by Derek Smith
Coy clutched the Little Lotto ticket tight in his right hand as he said a silent prayer to the God up in the heavens. Coy had reached almost total despair. It was 20 months to the day since he was laid off from Catholic Charities. He was employed there for almost 22 years as a midlevel supervisor of the lawn maintenance department. In a bad economy, almost no job is recession proof.
Coy often thought back on his poor southern upbringing which consisted of hand-me-down clothes, shoes, and toys. Though the circumstances were tough, Coy never remembers having a feeling of hopelessness. Coy has 3 sisters and 5 brothers. They all went to church every Sunday and sang their favorite hymns. They were a happy family.
Coy's parents Vern and Martha never went to school and could not read and write. They had to tend to the fields of the white master in the Dirty South. Vern and Martha always made sure their kids had the absolute necessities. Coy grew up poor but he derived happiness knowing that his fate was inextricably linked to his positive outlook on life.
December eighteenth the pink slip arrived in Coy's mailbox via the United States Postal Service. Coy's gorgeous wife Kim brought him the pink slip in the bedroom with a look of pure disbelief on her face. Coy instantly started sobbing after seeing the pink slip. "Kim, I put 22 years into this company for them to suck the life right out of me."
Kim responded, "Baby it will be ok, we just have to pray and this too shall pass." Kim continued, "Success is not permanent and failure is not fatal."
Coy had been privately consulting with his minister Reverend Russell over the past few months. His financial quagmire went from bad to worst. Rent was in arrears by one month. Capital One Bank was suing him because he defaulted on a credit card. Com Ed mailed a disconnection notice. Peoples Gas turned off the cooking gas as well as the heat for the upcoming winter.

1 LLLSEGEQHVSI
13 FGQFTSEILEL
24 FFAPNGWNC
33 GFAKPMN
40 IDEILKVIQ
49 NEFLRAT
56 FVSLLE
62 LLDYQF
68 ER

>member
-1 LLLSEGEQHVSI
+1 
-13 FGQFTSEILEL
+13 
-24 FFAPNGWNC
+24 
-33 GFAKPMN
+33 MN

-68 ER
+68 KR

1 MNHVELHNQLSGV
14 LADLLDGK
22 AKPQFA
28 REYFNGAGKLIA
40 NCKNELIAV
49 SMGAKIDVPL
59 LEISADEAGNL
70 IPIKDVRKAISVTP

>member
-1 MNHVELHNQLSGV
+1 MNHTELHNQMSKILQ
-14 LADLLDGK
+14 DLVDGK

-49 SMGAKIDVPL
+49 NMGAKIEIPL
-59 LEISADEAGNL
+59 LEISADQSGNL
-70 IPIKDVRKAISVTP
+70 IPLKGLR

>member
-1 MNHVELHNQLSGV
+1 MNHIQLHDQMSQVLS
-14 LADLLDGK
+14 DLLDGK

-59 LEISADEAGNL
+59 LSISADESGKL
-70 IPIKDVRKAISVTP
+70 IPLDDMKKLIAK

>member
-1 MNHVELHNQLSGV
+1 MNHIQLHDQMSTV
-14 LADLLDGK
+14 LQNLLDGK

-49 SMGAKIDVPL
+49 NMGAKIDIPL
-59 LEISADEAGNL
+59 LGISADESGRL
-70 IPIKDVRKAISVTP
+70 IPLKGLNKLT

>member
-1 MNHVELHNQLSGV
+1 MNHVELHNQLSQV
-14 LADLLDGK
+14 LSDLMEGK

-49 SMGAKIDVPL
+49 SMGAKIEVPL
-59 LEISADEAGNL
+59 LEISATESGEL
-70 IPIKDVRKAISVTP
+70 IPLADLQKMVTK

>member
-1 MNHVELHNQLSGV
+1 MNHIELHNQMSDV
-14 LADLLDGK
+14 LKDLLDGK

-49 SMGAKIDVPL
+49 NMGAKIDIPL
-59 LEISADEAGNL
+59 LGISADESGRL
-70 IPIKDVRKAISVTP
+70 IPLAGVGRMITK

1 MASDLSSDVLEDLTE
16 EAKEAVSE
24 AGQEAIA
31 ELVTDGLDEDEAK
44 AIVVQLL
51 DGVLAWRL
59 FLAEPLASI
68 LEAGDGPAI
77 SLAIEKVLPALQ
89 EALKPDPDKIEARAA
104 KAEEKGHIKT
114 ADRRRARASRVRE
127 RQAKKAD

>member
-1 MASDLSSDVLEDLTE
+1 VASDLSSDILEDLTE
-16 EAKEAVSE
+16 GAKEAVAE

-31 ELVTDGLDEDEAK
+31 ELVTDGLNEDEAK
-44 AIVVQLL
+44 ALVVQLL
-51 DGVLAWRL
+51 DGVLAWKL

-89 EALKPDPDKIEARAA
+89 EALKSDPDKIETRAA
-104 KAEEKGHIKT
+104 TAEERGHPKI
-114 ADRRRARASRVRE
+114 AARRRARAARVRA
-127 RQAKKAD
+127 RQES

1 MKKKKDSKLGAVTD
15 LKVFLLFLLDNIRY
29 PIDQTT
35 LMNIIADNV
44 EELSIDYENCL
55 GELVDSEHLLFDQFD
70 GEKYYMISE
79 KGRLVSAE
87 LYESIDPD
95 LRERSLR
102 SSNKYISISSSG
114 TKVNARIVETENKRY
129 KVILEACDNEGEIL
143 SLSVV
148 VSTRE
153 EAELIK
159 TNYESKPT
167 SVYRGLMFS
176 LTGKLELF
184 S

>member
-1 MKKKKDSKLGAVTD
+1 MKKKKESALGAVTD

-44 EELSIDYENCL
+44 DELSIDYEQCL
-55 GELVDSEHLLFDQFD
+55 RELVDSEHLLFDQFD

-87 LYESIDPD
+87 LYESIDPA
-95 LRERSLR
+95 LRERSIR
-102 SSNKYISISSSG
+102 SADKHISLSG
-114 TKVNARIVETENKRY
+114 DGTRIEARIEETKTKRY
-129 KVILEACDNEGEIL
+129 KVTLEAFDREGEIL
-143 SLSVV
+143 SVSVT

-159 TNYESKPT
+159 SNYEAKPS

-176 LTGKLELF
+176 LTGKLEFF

Coy drew unemployment benefits but it was not sufficient to cover the many bills. To add insult to injury, Coy had only two months of benefits remaining. The Republicans in Congress absolutely refused to extend unemployment benefits again to the millions of struggling Americans. Coy found himself between a rock and a hard place. "What are we going to do, Kim?"
Kim recited a Biblical quote: "All are possible to him that believeth."
Coy received weekly job training via computer at the West Side Career Center. The job market in a bad economy was particularly brutal for a 57 year old African-American man with no formal education or marketable job skills. Coy did not let the fact that he had no marketable job skills deter him from his pursuit of a job.
Coy logged on to the computer and checked his email inbox. In the inbox was Coy's birthday numbers disguised as a hidden code inside of a piece of junk mail. The birthday numbers were 06161954.
Coy always played numbers in the Illinois State Lottery when he got even the slightest omen. This day he played 06161954 in the Illinois Little Lotto daily game. Coy missed the jackpot by one number. Matching four numbers normally pays only $100. However, the Illinois State Lottery recently came out with a new Little Lotto promotion that paid $25,000, gave free gas for life, and free groceries for five years to anyone who matched only four numbers. Coy had just been blessed.
Coy reveled in his win and decided to take Kim on a much needed vacation to the Cayman Islands.
Fate sure showed its beautiful face when Coy needed to see it the most.